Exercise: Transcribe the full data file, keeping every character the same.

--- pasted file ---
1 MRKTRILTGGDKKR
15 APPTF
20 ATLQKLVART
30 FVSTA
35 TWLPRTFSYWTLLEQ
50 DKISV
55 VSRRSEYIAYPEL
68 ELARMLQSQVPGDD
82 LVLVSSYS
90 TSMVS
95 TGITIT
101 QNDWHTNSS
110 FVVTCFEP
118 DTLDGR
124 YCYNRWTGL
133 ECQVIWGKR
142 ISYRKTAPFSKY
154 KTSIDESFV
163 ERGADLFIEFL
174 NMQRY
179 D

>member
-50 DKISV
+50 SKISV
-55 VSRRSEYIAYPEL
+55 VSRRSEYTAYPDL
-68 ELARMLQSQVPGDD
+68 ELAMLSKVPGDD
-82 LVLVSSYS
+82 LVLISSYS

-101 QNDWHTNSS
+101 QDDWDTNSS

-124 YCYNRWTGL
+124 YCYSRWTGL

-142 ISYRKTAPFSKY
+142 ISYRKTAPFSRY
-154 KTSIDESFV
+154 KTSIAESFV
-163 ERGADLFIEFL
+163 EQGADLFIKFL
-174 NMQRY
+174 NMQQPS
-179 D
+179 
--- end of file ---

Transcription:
1 MRKTRILTGGDKKR
15 APPTF
20 ATLQKLVART
30 FVSTA
35 TWLPRTFSYWTLLEQ
50 DKISV
55 VSRRSEYIAYPEL
68 ELARMLQSQVPGDD
82 LVLVSSYS
90 TSMVS
95 TGITIT
101 QNDWHTNSS
110 FVVTCFEP
118 DTLDGR
124 YCYNRWTGL
133 ECQVIWGKR
142 ISYRKTAPFSKY
154 KTSIDESFV
163 ERGADLFIEFL
174 NMQRY
179 D

>member
-50 DKISV
+50 SKISV
-55 VSRRSEYIAYPEL
+55 VSRRSEYTAYPDL
-68 ELARMLQSQVPGDD
+68 ELAMLSKVPGDD
-82 LVLVSSYS
+82 LVLISSYS

-101 QNDWHTNSS
+101 QDDWDTNSS

-124 YCYNRWTGL
+124 YCYSRWTGL

-142 ISYRKTAPFSKY
+142 ISYRKTAPFSRY
-154 KTSIDESFV
+154 KTSIAESFV
-163 ERGADLFIEFL
+163 EQGADLFIKFL
-174 NMQRY
+174 NMQQPS
-179 D
+179 